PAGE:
19 October : Tiger population at the famous Periyar tiger reserve (PTR) in Kerala’s Idukki district has increased from about 22 in the past to 38 with cubs constituting around 25 percent of it.
Due to stringent protection measures adopted by authorities at PTR, the density of tiger population has also gone up, a recent survey done using innovative camera trap techniques found. Tiger density, estimated at 3.4 tigers per 100 sq km in PTR, dominated with evergreen forests, is comparatively higher than similar habitat types such as Bukit Barisan (1.6 tigers) and Taman Negara (1.7 tigers) in Malaysia and Huai Kha Khaeng (2.2 tigers) in Myanmar.The survey through capture-recapture technique using camera traps covering 640.7 sq km was carried out by Conservation Biologist M Balasubramaninam and Ecologist A Veeramani of Periyar Tiger Foundation, Thekkady, between January and May 2008.
"We deployed 56 cameras in four-trapping blocks -Thekkady Range, Vallakdavu Range, Periyar Range and Periyar West Division," Balasubramaninam told a news agency.
A total sampling effort of 840 trap-days yielded 45 photos of 18 individual tigers over 15 sampling occasions.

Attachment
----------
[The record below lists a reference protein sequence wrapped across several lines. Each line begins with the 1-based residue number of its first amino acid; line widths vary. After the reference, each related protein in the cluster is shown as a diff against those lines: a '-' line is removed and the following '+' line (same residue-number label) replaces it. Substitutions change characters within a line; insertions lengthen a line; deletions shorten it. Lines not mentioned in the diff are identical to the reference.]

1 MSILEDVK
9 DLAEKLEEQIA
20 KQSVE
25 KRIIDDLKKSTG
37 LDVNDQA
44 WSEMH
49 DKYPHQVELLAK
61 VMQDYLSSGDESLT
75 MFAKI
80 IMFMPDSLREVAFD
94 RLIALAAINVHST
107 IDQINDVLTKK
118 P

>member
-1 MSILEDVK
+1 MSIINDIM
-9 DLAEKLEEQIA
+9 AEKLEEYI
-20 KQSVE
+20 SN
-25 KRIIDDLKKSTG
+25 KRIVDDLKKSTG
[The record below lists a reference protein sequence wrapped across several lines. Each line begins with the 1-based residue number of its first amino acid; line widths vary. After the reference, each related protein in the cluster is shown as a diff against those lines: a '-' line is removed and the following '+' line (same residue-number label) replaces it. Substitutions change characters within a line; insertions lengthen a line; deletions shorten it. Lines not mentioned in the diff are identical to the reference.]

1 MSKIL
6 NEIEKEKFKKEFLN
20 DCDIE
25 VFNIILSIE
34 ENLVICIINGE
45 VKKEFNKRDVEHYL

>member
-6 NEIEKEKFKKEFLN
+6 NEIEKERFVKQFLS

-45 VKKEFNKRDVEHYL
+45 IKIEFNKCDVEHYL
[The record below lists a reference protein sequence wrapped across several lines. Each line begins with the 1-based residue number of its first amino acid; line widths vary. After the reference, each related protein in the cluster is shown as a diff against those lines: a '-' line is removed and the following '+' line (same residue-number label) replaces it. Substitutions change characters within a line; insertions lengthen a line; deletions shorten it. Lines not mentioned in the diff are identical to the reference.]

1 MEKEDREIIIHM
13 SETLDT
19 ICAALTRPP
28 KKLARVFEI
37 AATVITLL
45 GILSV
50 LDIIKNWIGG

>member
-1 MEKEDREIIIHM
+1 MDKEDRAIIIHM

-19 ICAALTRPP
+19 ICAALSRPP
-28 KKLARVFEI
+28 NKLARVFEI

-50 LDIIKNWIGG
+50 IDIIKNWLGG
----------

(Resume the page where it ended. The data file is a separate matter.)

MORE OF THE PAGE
Of the 18 identified animals, Theddaky and Vallakadavu ranges were seen with seven each, while three were in Periyar Range and one in West Division.
Of the 18, six were males, he said.
The photo capture probability and sample showed an estimated population size of 24 tigers and a density of 308 tigers in 100 sq km,Balasubramaninam said.
The tiger population has been estimated using the above sampling method at deciduous and grassland region in PTR.Studies showed that cubs accounted for 25 percent of the total population in the 925 sq km of PTR, he added.
On the survey method adopted, he said the results suggested that camera-trap technique was more effective and reliable in monitoring the tiger population in PTR.
The survey revealed PTR as a low-density region mainly due to the evergreen dominated landscapes resulting in low prey-base.
He said nearly 5,400 local families were actively involved in the conservation project, under the co-Development Committees (EDC) formed ten years back by the Forest department.
"Interestingly, some of the members of the EDCs were poachers-turned-conservationists and their contribution now for the protection of wildlife is very valued," he said.
For better protection and conservation of the PTR, it was recommended that adjacent forest areas, including stretches in Tamil Nadu, should be managed appropriately by declaring it as a buffer zone.
The area between Kalakkad-Mundanthurai and Periyar Tiger Reserves should be well connected by establishing a corridor at Aryankavu Pass to facilitate genetic exchange for long-term survival of the wildlife population, he said.